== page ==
Those Joneses always showing off their new toys. How can we live a life of humble virtue and quiet selflessness when they come into work after the holidays with the brand new iPhone? How can we feel good about our low-key Christmas when our neighbour was on a cruise in the Caribbean? How can we, who consider ourselves to be pro-family, believe that children are a gift when having more than six means driving an Econoline van?
We can do it by examining our reactions to situations like this — and recognizing that others will likely react in a similar way. Armed with this knowledge, we need to change how we make our consumption choices. If we are always getting the newest gadget, we need to carefully consider if our choices breed jealousy in those around us, and if yes, modify our consumption. We need to make consumer choices that not only ignore “keeping up with the Joneses,” but also protect others from keeping up with us. We need to make the family our most prized possession. Saying “children are a blessing” is only valuable if we actually enjoy raising our kids day-to-day in a less-than-lavish style.
Can our example be more important than agitating lawmakers or attending rallies? It could be. No one likes being told what to do, but everyone can be swayed by joyful example. In the book Outliers, Malcolm Gladwell examines Roseto, Penn., a small town where heart disease in men under 65 was almost unheard of. Why? After analyzing the data, researchers concluded that there was a “particular egalitarian ethos of the community, which discouraged the wealthy from flaunting their success and helped the unsuccessful obscure their failures.” This was not a centrally planned, socialist’s ideal – this was a community of people who looked out for each other and as a result improved the lives of everyone. Life was long and happy.
No one would describe Canada this way. Although it is not everything, social status plays loudly in our lives. We showcase success with material goods and services. The successful family can now take multiple vacations a year, drive a new car, and have a bathroom for every member of the house.
So what is to be done? What should the pro-family/pro-life person do? Should we passively accept that hyper-materialism is the way things are? Or should we live as an ascetic in the desert? Neither. Use your own life to show others how much or little materialism matters. Does a brand new kitchen produce envy in our friends, or does it create kinship over well-made food? Does our new car make people think of functional transportation, or does it make them want to drag race?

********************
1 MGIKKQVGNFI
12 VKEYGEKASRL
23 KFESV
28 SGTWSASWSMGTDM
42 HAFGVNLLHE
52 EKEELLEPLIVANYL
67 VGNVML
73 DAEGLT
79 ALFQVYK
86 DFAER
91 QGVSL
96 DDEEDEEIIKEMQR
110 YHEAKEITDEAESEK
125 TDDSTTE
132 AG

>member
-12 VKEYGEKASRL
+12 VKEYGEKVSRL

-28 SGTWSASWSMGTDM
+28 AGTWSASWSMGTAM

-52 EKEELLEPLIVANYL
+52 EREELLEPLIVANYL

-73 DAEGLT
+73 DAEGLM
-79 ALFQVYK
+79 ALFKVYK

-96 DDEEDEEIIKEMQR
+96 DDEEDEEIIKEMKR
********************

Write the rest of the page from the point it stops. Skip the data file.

Even children can be used to display wealth in a time where “children are expensive.” If you can afford them, and all the attendant music lessons, karate, band trips, ballet camps, and annual winter vacations, you must be materially wealthy. “We couldn’t possibly afford another baby,” I heard a friend say after her second was born. The unsaid part was: “We can barely afford a three-star in Cuba every year. And our house is too small. Not to mention ski trips and language lessons.”
“Expensive children” is a bi-product of our have-it-all culture.
Ideally, if people are going to be jealous of the things I have, I want them to be jealous of things I value – my family life. I want to gently encourage people to embrace family life because they see that it is good. I want people to realize that choosing married life is a vocation – which includes our most important and life-long relationships – and should trump all other considerations including wealth and time-consuming employment.
Our happiness, our sadness, our trials and our successes are, to some degree, on display to the people around us. Humans are naturally competitive but we can harness this competitiveness. It’s known that people who have lots of divorced friends are more likely to divorce themselves; divorce is seen as a normal response to marital difficulties. What could be the influence of the average-income couple who lovingly welcome children?
We can encourage people to love families and children more if we lead by example. This is not meant to suggest that people in the pro-life/pro-family movement don’t love these things – far from it. It means that we need to conscientiously show others how we are trying to grow in virtue rather than polluting the stream with social status. We are not perfect, but the priorities in our life could inspire those around us to embrace the family.
Lena Schuck is a wife and mother of four who lives in Regina, Sask. This Christmas, she will be giving out hearty handshakes and home-baked cookies, and encourages others to reciprocate likewise.